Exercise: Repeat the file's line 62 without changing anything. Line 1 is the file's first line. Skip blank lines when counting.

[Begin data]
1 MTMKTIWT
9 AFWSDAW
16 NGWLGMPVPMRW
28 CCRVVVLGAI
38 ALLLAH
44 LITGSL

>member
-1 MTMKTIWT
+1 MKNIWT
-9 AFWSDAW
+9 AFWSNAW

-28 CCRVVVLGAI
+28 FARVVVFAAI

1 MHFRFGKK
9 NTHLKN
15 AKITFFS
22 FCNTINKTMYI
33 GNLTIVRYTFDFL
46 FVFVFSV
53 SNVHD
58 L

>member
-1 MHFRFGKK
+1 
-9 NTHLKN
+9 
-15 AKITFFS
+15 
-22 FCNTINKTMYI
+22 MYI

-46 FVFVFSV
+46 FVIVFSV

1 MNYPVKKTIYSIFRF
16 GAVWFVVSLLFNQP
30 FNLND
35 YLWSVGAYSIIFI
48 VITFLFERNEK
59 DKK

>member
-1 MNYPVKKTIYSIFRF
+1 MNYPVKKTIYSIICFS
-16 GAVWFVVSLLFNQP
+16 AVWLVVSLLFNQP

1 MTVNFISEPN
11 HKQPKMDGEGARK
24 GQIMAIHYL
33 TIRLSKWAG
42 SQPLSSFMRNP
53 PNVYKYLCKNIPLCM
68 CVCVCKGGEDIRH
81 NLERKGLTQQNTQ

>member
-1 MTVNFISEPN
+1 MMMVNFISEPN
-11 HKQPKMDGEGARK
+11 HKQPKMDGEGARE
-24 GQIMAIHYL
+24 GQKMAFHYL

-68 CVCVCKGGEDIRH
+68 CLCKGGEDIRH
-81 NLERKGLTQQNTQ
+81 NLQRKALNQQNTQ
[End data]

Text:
+81 NLQRKALNQQNTQ